Catapults, conveyor belts and vacuums were among the many innovative devices built by students for the 2016 Invention Challenge, an annual engineering competition hosted at NASA's Jet Propulsion Laboratory, Pasadena, California.
The event was designed to inspire students to pursue careers in engineering. It allows students to create their own devices and compete against each other and professional teams of engineers from JPL.
Middle schools and high schools were represented from across the Los Angeles area and as far away as Riverside and Diamond Bar. One team even required passports: Feza Boys School of Dar es Salaam, Tanzania.
The winners were two teams from Oakwood High School in North Hollywood, named Oakwood #1 and #2, and Los Angeles High School, whose team name was "Diamond." Awards were also presented for the most creative, most unusual, and most artistic devices.
This year's theme, "Don't Waste a Drop," required students to move 250 grams of water and a 3-D printed goldfish from a plastic cup to a larger water vessel. The challenges were many: getting systems of weights and pulleys to move smoothly; making sure cups didn't tilt too far or spill too much water; and even preventing the goldfish from breaking, which resulted in disqualification.
Now in its nineteenth year, the Invention Challenge has inspired former participants to recreate the competition in their home countries, said Paul MacNeal, a JPL mechanical systems engineer and the contest's organizer.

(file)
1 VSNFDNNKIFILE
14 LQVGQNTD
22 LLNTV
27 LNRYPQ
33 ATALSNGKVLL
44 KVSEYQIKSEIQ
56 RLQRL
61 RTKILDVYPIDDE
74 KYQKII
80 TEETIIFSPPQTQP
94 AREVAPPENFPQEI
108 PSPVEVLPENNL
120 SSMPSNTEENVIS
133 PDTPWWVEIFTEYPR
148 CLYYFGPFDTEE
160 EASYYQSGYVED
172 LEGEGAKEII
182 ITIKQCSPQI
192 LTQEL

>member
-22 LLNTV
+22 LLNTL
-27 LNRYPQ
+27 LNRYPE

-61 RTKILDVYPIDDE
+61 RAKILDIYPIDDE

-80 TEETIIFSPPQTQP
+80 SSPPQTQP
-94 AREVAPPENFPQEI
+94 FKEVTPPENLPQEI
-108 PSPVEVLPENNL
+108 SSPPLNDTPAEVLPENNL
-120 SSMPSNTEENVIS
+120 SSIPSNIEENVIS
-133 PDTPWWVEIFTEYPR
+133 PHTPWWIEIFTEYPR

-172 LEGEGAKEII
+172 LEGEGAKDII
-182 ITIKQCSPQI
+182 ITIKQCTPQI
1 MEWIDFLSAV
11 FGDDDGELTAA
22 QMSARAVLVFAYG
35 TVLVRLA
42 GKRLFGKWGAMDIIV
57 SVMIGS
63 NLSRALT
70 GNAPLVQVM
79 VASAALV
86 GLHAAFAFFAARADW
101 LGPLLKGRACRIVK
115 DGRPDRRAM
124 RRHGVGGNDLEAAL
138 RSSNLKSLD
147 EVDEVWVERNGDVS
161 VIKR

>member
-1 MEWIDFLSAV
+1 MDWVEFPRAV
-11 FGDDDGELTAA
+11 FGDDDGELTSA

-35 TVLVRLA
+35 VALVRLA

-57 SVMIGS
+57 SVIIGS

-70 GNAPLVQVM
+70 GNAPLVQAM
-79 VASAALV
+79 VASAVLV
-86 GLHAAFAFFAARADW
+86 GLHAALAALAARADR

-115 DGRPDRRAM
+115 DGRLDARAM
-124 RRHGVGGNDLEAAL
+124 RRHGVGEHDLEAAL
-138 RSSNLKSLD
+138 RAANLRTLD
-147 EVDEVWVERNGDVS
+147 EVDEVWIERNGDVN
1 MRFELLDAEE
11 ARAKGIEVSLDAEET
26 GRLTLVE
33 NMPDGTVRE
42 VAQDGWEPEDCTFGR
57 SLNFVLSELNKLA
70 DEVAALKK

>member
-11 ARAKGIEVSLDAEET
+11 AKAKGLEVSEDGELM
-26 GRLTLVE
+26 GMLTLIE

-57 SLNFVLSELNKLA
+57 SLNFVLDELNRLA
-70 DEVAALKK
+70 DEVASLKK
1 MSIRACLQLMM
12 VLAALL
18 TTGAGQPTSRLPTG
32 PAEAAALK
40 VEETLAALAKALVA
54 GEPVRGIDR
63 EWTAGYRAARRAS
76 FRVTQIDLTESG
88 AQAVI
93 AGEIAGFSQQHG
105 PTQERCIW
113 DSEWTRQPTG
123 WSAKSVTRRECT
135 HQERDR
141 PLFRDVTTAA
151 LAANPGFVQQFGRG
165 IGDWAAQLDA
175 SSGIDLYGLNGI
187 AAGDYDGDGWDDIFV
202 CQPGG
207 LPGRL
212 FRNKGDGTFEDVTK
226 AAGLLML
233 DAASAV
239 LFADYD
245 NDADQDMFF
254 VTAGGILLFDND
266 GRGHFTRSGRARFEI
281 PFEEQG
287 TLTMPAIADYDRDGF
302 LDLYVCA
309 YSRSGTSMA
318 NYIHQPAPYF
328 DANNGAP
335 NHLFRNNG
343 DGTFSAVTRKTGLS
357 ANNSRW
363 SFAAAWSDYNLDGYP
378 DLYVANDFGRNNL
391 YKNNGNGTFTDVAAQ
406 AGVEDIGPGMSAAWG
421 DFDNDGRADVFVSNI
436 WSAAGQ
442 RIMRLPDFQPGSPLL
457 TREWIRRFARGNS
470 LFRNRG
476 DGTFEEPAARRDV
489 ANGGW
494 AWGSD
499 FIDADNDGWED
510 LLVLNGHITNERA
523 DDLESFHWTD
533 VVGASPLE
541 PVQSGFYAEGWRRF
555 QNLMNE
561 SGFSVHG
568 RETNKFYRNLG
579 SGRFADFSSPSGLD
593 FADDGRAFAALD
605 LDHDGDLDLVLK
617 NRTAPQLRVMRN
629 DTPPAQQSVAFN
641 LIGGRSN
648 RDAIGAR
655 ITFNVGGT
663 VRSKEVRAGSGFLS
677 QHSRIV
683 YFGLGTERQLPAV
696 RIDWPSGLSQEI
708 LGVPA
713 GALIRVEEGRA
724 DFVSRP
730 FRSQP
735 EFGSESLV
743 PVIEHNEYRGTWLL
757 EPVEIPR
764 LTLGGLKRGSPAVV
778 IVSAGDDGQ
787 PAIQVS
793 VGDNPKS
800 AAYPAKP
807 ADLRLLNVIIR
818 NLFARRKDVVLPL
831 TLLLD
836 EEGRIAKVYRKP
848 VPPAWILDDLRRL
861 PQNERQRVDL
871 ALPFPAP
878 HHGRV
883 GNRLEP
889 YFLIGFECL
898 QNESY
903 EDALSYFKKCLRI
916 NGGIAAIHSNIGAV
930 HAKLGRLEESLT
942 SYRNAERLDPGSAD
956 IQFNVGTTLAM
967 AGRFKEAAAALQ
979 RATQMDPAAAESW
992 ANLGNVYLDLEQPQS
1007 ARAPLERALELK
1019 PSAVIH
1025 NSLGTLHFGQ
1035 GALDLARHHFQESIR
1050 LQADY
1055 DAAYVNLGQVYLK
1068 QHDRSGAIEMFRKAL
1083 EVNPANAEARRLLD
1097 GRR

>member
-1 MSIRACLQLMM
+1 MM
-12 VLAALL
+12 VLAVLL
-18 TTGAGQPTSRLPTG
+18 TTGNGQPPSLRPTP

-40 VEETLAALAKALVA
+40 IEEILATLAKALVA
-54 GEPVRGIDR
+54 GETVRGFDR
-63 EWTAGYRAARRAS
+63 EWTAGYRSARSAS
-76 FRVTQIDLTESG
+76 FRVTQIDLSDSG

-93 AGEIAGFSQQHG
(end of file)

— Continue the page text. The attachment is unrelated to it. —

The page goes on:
"Our goal with this event is to inspire the next generation of engineers," MacNeal said. "It's great to see just how far that inspiration has extended. It's a fun way to teach teamwork and innovative thinking."
Dogan Aykurt, a Turkish teacher who brought the Tanzanian team to JPL, had participated in the Istanbul Invention Challenge in Turkey when he was in graduate school. The Istanbul event utilizes the rules of the JPL Invention Challenge and is held one day later. He hoped that bringing his students all the way to the U.S. would help them to dream big and develop science and technology in their own country.
"I thought if we bring these students to JPL, they'll get new ideas," Aykurt said. "That's a big issue for them, because Tanzania is still a developing country." He hopes to bring students from a neighboring girl's school next year.
The designs of the devices were varied. For example, Arcadia High School's team, Absolute Value C, developed a conveyor belt design. The engineering challenges evolved as the project developed -- and included staying dry.
"Initially, the water would go so fast it would shoot over the end," said Arcadia High senior Lauren Shen. "We added a guard so it wouldn't shoot over. But one time, we forget to put the vessel on the end, and I was sitting on the ground and it soaked me." Fortunately, that didn't happen during today's event.
Caltech in Pasadena, California, manages JPL for NASA.
News Media ContactAndrew Good
Jet Propulsion Laboratory, Pasadena, Calif.